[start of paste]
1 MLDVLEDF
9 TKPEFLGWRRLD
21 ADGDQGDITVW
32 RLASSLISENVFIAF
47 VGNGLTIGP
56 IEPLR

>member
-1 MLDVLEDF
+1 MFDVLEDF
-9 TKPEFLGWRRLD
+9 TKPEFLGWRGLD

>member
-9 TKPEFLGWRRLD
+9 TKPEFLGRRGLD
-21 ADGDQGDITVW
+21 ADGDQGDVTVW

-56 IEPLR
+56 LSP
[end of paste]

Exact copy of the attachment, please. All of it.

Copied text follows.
1 MLDVLEDF
9 TKPEFLGWRRLD
21 ADGDQGDITVW
32 RLASSLISENVFIAF
47 VGNGLTIGP
56 IEPLR

>member
-1 MLDVLEDF
+1 MFDVLEDF
-9 TKPEFLGWRRLD
+9 TKPEFLGWRGLD

>member
-9 TKPEFLGWRRLD
+9 TKPEFLGRRGLD
-21 ADGDQGDITVW
+21 ADGDQGDVTVW

-56 IEPLR
+56 LSP